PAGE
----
The ocean is still free. So I said to myself this past weekend while spending a few days on the shores of the Atlantic.
The ocean is still free. Free to roam. Free to breathe. Free to birth. Free to be.
Mankind has tried to control it, has sloppily put its fingerprints into it, but mankind has been unable to stop it. Freely the tide rolls in; freely it retracts. The ocean keeps a pace all its own, unwilling to cede ownership to anyone but its Creator. The ocean knows to Whom it belongs. The ocean remembers its beginning.
“In the beginning God created the heavens and the earth. Now the earth was formless and empty, darkness was over the surface of the deep, and the Spirit of God was hovering over the waters.” –Genesis 1:1-2
Beginning days. God, darkness, and deep waters. Indeed, the ocean remembers its beginning. Do you remember yours?
” —the LORD God formed the man from the dust of the ground and breathed into his nostrils the breath of life, and the man became a living being. … But for Adam no suitable helper was found. So the LORD God caused the man to fall into a deep sleep; and while he was sleeping, he took one of the man’s ribs and closed up the place with flesh. Then the LORD God made a woman from the rib he had taken out of the man, and he brought her to the man. The man said, ‘This is now bone of my bones and flesh of my flesh; she shall be called woman, for she was taken out of man.’ For this reason a man will leave his father and mother and be united to his wife, and they will become one flesh.” –Genesis 2:7, 20-25
Beginning days. God, dust, breath, man.
Beginning days. God, man, rib, woman.
Beginning days. God, man, woman, one flesh.
Life was simpler back then, in those beginning days. Life was perfect. Life was, as God meant for it to be.
But then, life changed. Less perfect. Less edenic. Confused and greatly burdened by sin’s curse. Somewhere between those beginning days and these days… our days, life got very messy and our remembrances of Eden mostly forgotten. And when Eden is forgotten—when beginning understanding and truth are traded in for modern day theory—then our nakedness no longer matters. We no longer notice it; instead, we’re hell-bent on exposing it… all in the name of personal freedom.
But this isn’t freedom, friends. This is bondage. This is being chained to our flesh, and this is when we find ourselves in grave danger of missing the great point of our lives—to surrender our flesh over to faith and back into the hands of the One who created it… in the beginning. To not allow our flesh to master us but, instead, to master our flesh through the blood-stained covering of Christ’s cross and through the transformational work of the Holy Spirit’s willing presence and power in our lives. This is freedom… God’s way. This is why the ocean is still free. The ocean is still willing to let God be in control.
The ocean is still free because the ocean has not forgotten its beginning. We would do well not to forget ours.
I love my husband. He speaks life into my weariness and watches over my heart as if it were his own. When the crumbling begins, he comes alongside me to tenderly cradle my pain and to keep it safe from further intrusion. I cannot measure the worthiness of such a gift. Over the course of our marriage, even well before we said our “I do’s,” my Billy was loving me the Jesus way—the Ephesians 5:25way. Without his protection and his careful attention to the details of the “all” that makes up me, I’d be off-balance and more confused. I’d be lesser of a woman, lesser of God’s woman, and I would be lonely. Thank God for the good sense that fostered my saying, “I do” nearly fifteen years ago. Thank God for the current emotions that have finally caught up to my reasoned decision back then.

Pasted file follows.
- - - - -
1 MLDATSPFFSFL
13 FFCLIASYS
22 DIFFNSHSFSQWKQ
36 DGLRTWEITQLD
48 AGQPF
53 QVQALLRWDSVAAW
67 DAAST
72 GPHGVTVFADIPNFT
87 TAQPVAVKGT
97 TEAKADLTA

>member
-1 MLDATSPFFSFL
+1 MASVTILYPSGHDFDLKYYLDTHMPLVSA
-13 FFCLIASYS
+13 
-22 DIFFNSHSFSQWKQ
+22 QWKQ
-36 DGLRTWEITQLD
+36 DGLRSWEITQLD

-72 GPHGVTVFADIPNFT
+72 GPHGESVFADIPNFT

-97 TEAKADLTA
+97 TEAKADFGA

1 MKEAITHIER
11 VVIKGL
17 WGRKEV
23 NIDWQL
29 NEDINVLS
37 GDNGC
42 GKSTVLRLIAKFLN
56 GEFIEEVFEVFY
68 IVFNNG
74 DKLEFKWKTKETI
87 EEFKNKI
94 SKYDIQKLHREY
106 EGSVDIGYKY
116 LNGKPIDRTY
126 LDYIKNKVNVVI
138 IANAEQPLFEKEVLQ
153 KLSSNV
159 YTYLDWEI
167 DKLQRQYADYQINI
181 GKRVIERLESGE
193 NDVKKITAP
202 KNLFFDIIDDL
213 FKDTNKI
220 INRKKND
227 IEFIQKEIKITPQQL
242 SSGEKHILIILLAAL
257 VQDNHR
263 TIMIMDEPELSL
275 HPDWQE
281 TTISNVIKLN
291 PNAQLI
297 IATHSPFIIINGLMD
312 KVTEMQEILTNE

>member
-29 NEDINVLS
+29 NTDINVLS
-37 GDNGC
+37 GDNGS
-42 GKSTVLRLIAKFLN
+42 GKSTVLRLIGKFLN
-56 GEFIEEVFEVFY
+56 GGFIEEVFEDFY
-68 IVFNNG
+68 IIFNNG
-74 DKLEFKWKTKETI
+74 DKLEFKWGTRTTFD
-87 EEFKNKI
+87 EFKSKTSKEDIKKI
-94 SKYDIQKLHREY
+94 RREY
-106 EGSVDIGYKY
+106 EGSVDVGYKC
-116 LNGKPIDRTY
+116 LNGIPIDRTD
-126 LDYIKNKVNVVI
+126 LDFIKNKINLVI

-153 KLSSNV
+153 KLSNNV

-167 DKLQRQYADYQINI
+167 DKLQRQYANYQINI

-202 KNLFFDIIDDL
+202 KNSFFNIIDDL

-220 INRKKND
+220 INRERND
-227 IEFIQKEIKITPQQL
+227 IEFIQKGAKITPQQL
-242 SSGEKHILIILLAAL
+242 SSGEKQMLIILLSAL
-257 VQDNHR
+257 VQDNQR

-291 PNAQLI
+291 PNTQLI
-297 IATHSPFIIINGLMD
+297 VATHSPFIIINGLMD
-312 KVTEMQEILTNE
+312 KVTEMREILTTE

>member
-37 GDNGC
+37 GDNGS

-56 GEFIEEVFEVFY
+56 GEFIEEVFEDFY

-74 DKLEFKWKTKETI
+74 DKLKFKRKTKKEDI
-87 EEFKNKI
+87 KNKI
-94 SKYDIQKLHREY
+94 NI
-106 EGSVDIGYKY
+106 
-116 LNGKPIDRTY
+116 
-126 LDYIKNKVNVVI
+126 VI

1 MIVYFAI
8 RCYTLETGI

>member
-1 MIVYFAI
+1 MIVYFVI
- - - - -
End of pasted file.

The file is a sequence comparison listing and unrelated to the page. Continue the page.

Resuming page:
Billy and I are in love. It’s an easy love these days, but this hasn’t always been the case. We’ve grown into our love, and today I thought it would be a worthy use of time (and ink) to reflect back on that day when I knew that I knew that I knew that I loved Billy Olsen. I thought maybe you’d like to come along for the ride.
The year was 1996. The autumn colors had just begun their descent onto the rolling hills of the Kentucky bluegrass. Soccer season was in full swing for my two young sons, adding to my burgeoning load as a single mother. My days were spent working at Asbury Theological Seminary; my nights spent managing the lives of my children. It was a good season of living for us, added to by the fact that a certain preacher-in-training had taken an interest in the three of us—a strong interest. At this point, Billy and I had been dating for several months. Early on, he professed his love for me; I, however, was a bit more cautious about declaring the intentions of my heart.
Until that day.
A call came into my office in the morning. Billy was checking on me and interested in seeing what our evening plans might include. Soccer and grocery shopping ranked high on the agenda. This wouldn’t be a good date night. Too much to do; too many responsibilities pressing their urgency into an already full schedule. There would be no wining and dining for us that evening. Just more of Billy living with the realities of dating a single mom. Romance would have to wait, or so it seemed. Prior to finishing the work day, I received a second call from Billy.